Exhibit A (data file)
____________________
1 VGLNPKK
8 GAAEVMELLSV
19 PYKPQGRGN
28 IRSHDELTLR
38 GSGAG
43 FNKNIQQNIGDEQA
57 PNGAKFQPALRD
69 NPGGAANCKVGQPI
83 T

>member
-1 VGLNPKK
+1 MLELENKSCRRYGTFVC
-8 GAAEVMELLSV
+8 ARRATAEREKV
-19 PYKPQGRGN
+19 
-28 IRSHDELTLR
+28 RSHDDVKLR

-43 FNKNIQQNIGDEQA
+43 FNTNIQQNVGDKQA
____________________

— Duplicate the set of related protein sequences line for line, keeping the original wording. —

1 VGLNPKK
8 GAAEVMELLSV
19 PYKPQGRGN
28 IRSHDELTLR
38 GSGAG
43 FNKNIQQNIGDEQA
57 PNGAKFQPALRD
69 NPGGAANCKVGQPI
83 T

>member
-1 VGLNPKK
+1 MLELENKSCRRYGTFVC
-8 GAAEVMELLSV
+8 ARRATAEREKV
-19 PYKPQGRGN
+19 
-28 IRSHDELTLR
+28 RSHDDVKLR

-43 FNKNIQQNIGDEQA
+43 FNTNIQQNVGDKQA